by John Rubino, Dollar Collapse:
Excerpted from Katusa Research:
These days, silverbugs have every reason to shout from the rooftops.
Even with spot silver trading mostly rangebound, many silver stocks are at or near levels not seen in 3 years.
Volume is picking up, momentum is picking up and the top silver companies have performed very well in 2019.
So, what can we expect if this is just the early innings of a massive silver run?
Silver’s Mighty Booms and Busts
Below is a chart which shows the epic booms and busts in silver over the decades.
Silver had a second spectacular rise before and during the global financial crisis in 2008. From 2000 to 2010 the price of silver climbed over 900%, well surpassing gold’s performance of 600% over the same time frame.
Just How Big is the Silver Market?
Many investors may be unaware, but the silver market is quite small.
Last year, 840 million ounces of silver were produced worldwide. Using a silver price of $16 per ounce, this makes it a $13 billion dollar a year industry.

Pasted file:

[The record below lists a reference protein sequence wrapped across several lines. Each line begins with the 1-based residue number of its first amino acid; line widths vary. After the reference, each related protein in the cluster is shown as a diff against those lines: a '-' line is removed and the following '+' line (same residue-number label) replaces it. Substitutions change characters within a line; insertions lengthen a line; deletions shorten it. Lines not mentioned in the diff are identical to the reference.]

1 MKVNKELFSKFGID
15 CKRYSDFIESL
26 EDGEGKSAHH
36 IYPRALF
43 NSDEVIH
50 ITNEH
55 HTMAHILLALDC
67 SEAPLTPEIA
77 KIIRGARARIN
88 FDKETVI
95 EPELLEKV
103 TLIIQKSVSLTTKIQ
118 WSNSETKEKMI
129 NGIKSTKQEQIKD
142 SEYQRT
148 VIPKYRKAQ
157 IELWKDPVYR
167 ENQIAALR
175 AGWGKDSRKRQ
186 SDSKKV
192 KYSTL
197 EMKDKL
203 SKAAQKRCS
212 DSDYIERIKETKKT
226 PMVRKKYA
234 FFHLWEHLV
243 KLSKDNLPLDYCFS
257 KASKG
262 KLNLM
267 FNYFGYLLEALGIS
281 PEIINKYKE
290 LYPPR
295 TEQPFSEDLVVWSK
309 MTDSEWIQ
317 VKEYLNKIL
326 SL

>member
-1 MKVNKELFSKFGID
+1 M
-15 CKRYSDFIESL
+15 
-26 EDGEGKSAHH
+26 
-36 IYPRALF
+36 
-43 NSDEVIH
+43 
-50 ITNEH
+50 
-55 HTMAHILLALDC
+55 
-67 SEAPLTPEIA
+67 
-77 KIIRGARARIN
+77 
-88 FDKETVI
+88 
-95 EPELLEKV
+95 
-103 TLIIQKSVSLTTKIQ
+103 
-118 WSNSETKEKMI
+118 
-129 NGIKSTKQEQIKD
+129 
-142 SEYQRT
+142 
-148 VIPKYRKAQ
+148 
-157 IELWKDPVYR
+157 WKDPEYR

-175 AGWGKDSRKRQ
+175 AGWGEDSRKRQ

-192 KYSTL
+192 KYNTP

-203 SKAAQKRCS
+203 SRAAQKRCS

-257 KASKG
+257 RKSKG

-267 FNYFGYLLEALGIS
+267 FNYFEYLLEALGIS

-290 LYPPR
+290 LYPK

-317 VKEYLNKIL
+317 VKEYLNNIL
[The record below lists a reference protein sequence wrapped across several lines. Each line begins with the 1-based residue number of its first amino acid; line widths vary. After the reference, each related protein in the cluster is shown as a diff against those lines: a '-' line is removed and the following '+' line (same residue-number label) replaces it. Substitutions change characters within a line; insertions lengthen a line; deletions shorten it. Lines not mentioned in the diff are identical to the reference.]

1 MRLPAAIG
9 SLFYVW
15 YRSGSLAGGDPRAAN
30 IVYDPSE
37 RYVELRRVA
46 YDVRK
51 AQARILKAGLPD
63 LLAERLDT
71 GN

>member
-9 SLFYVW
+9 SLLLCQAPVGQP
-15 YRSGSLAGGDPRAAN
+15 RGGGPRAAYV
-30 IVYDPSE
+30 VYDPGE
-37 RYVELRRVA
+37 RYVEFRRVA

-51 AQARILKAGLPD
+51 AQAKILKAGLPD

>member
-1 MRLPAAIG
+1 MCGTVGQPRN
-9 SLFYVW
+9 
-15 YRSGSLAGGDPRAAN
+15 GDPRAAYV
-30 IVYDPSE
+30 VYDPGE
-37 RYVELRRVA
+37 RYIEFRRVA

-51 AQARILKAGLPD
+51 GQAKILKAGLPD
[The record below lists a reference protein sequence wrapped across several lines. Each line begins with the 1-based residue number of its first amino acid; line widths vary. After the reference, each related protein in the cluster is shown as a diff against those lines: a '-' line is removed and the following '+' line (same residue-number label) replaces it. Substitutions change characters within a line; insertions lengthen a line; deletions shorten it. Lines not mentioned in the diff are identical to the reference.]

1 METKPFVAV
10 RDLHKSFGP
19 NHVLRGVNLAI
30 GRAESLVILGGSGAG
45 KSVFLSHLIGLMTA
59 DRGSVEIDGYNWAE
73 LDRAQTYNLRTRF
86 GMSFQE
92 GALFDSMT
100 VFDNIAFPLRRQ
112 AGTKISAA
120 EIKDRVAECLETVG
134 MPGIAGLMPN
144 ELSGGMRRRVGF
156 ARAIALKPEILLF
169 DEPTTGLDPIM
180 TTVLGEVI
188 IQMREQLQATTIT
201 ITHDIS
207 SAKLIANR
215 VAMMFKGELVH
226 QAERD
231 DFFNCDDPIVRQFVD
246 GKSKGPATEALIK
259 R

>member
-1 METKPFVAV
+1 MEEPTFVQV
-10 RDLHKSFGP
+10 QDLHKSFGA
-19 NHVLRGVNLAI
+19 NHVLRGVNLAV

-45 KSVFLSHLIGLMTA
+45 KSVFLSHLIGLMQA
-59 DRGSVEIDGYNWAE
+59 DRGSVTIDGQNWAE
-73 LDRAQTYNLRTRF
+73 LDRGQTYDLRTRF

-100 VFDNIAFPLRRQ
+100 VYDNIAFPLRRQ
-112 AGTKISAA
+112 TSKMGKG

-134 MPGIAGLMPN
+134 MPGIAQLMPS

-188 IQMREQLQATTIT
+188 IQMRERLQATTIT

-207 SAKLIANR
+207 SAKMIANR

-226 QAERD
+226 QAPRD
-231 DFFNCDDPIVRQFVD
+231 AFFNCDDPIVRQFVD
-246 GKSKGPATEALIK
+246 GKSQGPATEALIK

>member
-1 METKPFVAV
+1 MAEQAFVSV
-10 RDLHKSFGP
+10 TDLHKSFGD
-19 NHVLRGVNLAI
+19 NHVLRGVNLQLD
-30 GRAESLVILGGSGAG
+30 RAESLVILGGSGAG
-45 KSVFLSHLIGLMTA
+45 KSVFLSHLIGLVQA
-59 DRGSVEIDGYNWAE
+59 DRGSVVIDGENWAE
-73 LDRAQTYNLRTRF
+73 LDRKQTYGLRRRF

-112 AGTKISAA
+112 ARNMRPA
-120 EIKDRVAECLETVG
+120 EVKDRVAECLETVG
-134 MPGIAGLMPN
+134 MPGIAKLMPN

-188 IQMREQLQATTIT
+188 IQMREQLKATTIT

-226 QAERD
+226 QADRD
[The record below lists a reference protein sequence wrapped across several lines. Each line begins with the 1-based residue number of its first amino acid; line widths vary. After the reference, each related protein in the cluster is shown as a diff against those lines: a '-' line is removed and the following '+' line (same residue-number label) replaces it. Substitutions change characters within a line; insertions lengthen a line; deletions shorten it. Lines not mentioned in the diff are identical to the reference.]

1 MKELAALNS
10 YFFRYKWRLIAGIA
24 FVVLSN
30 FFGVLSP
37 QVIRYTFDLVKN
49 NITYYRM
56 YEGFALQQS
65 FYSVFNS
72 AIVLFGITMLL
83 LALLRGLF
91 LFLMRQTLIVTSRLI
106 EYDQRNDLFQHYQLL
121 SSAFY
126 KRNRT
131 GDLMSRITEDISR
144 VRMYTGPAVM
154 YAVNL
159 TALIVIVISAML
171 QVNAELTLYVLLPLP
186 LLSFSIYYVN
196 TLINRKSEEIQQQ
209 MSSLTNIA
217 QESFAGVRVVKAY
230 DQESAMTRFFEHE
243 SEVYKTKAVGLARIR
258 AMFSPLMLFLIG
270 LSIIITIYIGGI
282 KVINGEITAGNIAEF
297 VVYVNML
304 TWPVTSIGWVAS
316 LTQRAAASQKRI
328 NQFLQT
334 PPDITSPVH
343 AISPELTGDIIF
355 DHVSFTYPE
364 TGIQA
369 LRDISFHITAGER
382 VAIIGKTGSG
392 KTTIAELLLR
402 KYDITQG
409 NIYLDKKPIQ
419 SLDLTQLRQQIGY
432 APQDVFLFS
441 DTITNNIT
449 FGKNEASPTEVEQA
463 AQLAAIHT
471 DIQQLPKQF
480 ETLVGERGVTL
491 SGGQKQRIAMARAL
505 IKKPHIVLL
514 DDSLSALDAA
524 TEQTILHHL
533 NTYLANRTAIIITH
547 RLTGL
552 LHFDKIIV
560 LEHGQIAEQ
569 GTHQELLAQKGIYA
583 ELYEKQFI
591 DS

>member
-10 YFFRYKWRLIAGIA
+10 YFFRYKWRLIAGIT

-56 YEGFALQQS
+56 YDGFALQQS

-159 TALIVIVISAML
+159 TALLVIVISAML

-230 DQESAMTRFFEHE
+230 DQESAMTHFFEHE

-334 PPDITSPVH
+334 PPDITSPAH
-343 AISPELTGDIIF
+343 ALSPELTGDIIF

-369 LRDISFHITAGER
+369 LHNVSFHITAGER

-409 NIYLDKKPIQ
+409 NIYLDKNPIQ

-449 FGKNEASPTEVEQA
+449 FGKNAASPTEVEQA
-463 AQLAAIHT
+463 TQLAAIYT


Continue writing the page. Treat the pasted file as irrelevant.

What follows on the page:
For comparison, last year 108 million ounces of gold were produced. At a gold price of $1,400 per ounce, that represents $156 billion worth of value. That’s 11 times the size of the silver market.
To truly show a commodity comparison, we can make things visual.
Below is a chart showing the annual market value of mainstream commodities.
These days it’s getting harder and harder to find good silver deals. There just aren’t that many legitimate new projects.
This has to be a scary thing for a company like Fresnillo, the world’s largest silver producer.
Below is a chart of Fresnillo’s average head grade. If you’re not a mining engineer, head grade is the average grade of ore that goes through the milling operation. The higher the grade, the higher the quantity of metal available to be processed.
The average head grade has fallen by over 50% since 2010. This is not a good situation for a miner. In a world where input and production costs are rising yet profit per tonne of rock has fallen by 50%, this poses serious long-term potential problems.